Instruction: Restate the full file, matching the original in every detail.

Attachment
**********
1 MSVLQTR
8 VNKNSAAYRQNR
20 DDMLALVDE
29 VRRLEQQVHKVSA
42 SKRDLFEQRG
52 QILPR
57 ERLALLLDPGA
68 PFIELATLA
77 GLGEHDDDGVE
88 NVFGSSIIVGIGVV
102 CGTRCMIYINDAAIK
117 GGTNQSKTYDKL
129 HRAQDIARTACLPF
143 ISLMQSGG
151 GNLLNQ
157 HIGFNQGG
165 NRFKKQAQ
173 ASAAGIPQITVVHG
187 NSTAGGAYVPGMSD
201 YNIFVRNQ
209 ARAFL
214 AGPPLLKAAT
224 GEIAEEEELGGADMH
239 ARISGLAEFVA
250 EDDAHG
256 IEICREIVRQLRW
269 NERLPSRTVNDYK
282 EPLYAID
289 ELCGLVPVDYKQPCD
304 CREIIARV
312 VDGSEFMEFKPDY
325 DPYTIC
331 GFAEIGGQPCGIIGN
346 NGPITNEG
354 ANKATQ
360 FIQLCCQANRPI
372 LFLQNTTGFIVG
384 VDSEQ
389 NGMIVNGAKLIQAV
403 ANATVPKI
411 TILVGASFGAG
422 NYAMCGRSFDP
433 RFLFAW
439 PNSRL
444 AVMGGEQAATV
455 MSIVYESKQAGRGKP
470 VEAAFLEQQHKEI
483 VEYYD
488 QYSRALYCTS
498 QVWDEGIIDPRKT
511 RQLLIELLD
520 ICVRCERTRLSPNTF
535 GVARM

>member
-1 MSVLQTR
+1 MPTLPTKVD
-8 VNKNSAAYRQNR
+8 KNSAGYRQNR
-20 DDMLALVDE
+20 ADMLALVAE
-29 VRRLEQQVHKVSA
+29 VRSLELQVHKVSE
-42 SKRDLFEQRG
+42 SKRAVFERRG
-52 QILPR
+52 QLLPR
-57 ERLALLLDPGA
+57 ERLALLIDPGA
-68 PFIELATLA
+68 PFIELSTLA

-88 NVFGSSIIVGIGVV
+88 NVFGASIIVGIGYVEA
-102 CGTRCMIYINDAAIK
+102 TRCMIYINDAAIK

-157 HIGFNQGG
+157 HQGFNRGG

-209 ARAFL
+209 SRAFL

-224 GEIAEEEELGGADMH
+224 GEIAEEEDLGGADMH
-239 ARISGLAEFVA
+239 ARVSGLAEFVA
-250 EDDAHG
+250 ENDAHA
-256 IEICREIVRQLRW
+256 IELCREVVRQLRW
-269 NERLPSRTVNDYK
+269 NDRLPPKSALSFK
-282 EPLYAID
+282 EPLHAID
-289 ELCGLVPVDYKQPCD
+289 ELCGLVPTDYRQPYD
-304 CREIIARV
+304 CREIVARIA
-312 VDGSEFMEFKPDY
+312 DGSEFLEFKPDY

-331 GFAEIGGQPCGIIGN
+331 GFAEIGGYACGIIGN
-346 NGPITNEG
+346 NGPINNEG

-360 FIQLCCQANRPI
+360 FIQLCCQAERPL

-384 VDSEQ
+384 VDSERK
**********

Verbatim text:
1 MSVLQTR
8 VNKNSAAYRQNR
20 DDMLALVDE
29 VRRLEQQVHKVSA
42 SKRDLFEQRG
52 QILPR
57 ERLALLLDPGA
68 PFIELATLA
77 GLGEHDDDGVE
88 NVFGSSIIVGIGVV
102 CGTRCMIYINDAAIK
117 GGTNQSKTYDKL
129 HRAQDIARTACLPF
143 ISLMQSGG
151 GNLLNQ
157 HIGFNQGG
165 NRFKKQAQ
173 ASAAGIPQITVVHG
187 NSTAGGAYVPGMSD
201 YNIFVRNQ
209 ARAFL
214 AGPPLLKAAT
224 GEIAEEEELGGADMH
239 ARISGLAEFVA
250 EDDAHG
256 IEICREIVRQLRW
269 NERLPSRTVNDYK
282 EPLYAID
289 ELCGLVPVDYKQPCD
304 CREIIARV
312 VDGSEFMEFKPDY
325 DPYTIC
331 GFAEIGGQPCGIIGN
346 NGPITNEG
354 ANKATQ
360 FIQLCCQANRPI
372 LFLQNTTGFIVG
384 VDSEQ
389 NGMIVNGAKLIQAV
403 ANATVPKI
411 TILVGASFGAG
422 NYAMCGRSFDP
433 RFLFAW
439 PNSRL
444 AVMGGEQAATV
455 MSIVYESKQAGRGKP
470 VEAAFLEQQHKEI
483 VEYYD
488 QYSRALYCTS
498 QVWDEGIIDPRKT
511 RQLLIELLD
520 ICVRCERTRLSPNTF
535 GVARM

>member
-1 MSVLQTR
+1 MPTLPTKVD
-8 VNKNSAAYRQNR
+8 KNSAGYRQNR
-20 DDMLALVDE
+20 ADMLALVAE
-29 VRRLEQQVHKVSA
+29 VRSLELQVHKVSE
-42 SKRDLFEQRG
+42 SKRAVFERRG
-52 QILPR
+52 QLLPR
-57 ERLALLLDPGA
+57 ERLALLIDPGA
-68 PFIELATLA
+68 PFIELSTLA

-88 NVFGSSIIVGIGVV
+88 NVFGASIIVGIGYVEA
-102 CGTRCMIYINDAAIK
+102 TRCMIYINDAAIK

-157 HIGFNQGG
+157 HQGFNRGG

-209 ARAFL
+209 SRAFL

-224 GEIAEEEELGGADMH
+224 GEIAEEEDLGGADMH
-239 ARISGLAEFVA
+239 ARVSGLAEFVA
-250 EDDAHG
+250 ENDAHA
-256 IEICREIVRQLRW
+256 IELCREVVRQLRW
-269 NERLPSRTVNDYK
+269 NDRLPPKSALSFK
-282 EPLYAID
+282 EPLHAID
-289 ELCGLVPVDYKQPCD
+289 ELCGLVPTDYRQPYD
-304 CREIIARV
+304 CREIVARIA
-312 VDGSEFMEFKPDY
+312 DGSEFLEFKPDY

-331 GFAEIGGQPCGIIGN
+331 GFAEIGGYACGIIGN
-346 NGPITNEG
+346 NGPINNEG

-360 FIQLCCQANRPI
+360 FIQLCCQAERPL

-384 VDSEQ
+384 VDSERK